Defense attorneys say appeal pending in death penalty case
JACKSON (AP) — Death row inmate Joseph Daniel Burns has a federal appeal pending so the state’s request for the setting of an execution date is premature, according documents filed with the Mississippi Supreme Court.
Attorney General Jim Hood has asked Mississippi court to set execution dates for Burns and two other inmates.
In Burns’ case, Hood’s office said attorneys for the inmate missed a deadline for filing a petition asking the U.S. Supreme Court to review his case.
However, the Mississippi Office of Capital Post-Conviction Counsel said, in documents filed this week with the Mississippi court, that Burns’ attorneys have asked the U.S. Supreme Court to overlook the late filing and hear Burns’ appeal.
U.S. Supreme Court records show the state has until May 20 to response to Burns’ motion.
Louwlynn V. Williams, with the Post-Conviction Counsel’s Office, said Hood’s motion for an execution date should be dismissed as premature.
Hood has asked the Mississippi court to set Burns’ execution for May 12.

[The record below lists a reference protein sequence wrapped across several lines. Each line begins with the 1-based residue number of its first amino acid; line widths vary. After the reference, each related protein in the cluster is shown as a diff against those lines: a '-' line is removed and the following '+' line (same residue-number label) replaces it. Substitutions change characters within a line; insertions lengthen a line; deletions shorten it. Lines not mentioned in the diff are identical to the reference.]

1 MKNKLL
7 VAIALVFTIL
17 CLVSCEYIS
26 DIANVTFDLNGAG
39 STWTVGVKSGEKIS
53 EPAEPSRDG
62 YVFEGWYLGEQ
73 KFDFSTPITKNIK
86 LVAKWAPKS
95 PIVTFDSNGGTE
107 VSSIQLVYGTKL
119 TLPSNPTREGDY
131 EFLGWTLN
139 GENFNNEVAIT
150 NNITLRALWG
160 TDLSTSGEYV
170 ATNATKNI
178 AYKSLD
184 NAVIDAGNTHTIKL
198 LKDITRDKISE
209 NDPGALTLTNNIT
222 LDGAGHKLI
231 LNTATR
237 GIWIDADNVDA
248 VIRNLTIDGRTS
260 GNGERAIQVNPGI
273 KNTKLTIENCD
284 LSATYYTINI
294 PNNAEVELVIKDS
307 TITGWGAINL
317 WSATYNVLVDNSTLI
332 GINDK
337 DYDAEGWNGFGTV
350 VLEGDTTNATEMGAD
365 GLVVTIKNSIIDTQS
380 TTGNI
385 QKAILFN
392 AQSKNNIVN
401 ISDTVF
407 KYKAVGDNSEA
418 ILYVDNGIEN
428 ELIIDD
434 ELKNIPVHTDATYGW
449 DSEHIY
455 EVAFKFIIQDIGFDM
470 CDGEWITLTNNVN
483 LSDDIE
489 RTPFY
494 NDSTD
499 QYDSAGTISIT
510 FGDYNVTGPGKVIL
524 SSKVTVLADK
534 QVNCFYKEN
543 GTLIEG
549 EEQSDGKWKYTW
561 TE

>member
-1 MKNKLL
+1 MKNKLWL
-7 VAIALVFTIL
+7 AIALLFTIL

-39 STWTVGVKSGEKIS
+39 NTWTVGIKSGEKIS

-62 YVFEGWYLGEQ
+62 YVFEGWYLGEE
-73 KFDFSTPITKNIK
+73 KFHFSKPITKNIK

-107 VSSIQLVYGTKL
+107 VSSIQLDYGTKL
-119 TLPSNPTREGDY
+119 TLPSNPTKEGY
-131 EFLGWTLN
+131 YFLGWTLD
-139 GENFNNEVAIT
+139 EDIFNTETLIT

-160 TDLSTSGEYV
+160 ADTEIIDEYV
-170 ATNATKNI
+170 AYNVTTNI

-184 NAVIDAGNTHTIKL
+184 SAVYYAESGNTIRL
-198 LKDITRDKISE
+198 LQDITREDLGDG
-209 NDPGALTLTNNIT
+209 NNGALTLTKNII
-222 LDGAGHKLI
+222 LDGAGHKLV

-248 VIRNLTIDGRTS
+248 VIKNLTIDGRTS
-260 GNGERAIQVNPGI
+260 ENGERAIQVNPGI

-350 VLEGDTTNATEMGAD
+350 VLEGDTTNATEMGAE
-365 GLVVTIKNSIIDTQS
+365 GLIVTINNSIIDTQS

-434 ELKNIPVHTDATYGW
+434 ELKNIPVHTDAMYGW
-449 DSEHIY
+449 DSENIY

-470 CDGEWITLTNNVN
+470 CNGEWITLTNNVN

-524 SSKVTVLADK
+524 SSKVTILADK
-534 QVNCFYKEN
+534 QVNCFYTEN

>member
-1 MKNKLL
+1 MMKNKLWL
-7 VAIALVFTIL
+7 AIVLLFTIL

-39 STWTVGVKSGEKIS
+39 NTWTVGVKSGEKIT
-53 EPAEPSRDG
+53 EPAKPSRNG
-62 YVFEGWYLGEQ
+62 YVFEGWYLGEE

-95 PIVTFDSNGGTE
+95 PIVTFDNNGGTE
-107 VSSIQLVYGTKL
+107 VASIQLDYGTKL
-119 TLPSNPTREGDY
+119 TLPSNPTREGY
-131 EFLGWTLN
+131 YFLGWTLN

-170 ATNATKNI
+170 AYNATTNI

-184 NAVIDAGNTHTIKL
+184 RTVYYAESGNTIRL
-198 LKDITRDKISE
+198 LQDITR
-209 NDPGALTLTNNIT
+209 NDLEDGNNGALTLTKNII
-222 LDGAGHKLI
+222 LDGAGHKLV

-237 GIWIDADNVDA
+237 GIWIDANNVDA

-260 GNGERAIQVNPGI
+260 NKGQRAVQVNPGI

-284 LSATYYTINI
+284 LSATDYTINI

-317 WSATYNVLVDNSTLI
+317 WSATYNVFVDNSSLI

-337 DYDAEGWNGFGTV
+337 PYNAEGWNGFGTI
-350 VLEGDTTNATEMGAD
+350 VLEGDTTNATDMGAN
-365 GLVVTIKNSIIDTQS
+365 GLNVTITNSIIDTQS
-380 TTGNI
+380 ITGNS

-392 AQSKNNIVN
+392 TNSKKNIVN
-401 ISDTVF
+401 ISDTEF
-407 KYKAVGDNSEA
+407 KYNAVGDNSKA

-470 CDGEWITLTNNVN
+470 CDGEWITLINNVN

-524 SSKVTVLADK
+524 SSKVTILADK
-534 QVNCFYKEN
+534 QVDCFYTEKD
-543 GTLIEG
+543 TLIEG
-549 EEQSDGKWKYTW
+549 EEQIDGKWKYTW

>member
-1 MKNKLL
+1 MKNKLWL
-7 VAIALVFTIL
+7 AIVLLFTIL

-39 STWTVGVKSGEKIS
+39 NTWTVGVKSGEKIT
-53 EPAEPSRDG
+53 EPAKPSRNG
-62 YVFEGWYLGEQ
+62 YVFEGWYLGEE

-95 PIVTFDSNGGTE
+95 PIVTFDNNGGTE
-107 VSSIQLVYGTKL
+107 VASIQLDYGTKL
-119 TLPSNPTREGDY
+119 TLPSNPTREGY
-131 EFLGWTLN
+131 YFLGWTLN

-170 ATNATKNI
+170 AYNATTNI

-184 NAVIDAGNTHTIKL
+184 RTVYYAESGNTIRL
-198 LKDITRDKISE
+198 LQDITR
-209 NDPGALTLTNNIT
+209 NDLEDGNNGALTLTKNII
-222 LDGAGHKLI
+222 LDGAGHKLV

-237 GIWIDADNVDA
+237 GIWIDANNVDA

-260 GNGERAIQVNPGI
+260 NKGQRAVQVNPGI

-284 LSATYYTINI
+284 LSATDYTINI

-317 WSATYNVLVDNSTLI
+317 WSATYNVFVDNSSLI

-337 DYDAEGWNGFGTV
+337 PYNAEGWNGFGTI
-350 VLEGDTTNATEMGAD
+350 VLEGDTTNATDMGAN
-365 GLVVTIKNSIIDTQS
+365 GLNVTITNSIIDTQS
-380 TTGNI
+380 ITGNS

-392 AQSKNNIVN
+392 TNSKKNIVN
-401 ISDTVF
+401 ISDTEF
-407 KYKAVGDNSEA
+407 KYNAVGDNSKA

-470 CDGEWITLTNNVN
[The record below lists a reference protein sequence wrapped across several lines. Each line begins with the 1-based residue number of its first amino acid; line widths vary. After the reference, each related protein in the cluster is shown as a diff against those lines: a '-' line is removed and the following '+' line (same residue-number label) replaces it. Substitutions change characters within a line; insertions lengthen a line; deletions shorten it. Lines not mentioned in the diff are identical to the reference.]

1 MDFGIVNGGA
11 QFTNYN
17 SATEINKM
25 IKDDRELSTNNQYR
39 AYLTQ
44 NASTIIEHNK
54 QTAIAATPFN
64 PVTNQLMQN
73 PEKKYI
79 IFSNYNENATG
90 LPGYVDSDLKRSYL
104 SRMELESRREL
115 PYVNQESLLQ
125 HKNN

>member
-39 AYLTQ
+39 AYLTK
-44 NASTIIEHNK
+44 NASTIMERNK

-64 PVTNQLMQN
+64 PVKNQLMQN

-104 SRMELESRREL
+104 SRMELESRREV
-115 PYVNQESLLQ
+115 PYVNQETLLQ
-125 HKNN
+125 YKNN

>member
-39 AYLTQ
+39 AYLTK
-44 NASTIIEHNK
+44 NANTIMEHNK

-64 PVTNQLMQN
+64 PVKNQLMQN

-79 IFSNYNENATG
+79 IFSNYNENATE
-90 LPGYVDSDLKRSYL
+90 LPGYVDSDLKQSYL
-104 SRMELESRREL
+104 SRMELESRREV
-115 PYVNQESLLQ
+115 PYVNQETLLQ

Burns, 42, was convicted in the 1994 killing of Tupelo motel manager Floyd McBride at the Town House Motel.
Prosecutors say Burns stabbed McBride while an accomplice opened the motel safe, then the two men fled with money from the safe.
The attorney general’s office has also asked for a May 19 execution date for Paul E. Woodward and May 20 for Gerald James Holland.
The Mississippi court has not ruled on the requests.
Holland, of Adams County, was sentenced to death for raping, beating, stabbing and suffocating 15-year-old Krystal King. Holland, at 72, is the oldest inmate on death row.
Woodward, 62, of Monticello, was sentenced to death for the rape and shooting death of Rhonda Crane, 24, of Escatawpa.
The last execution in the state was July 23, 2008.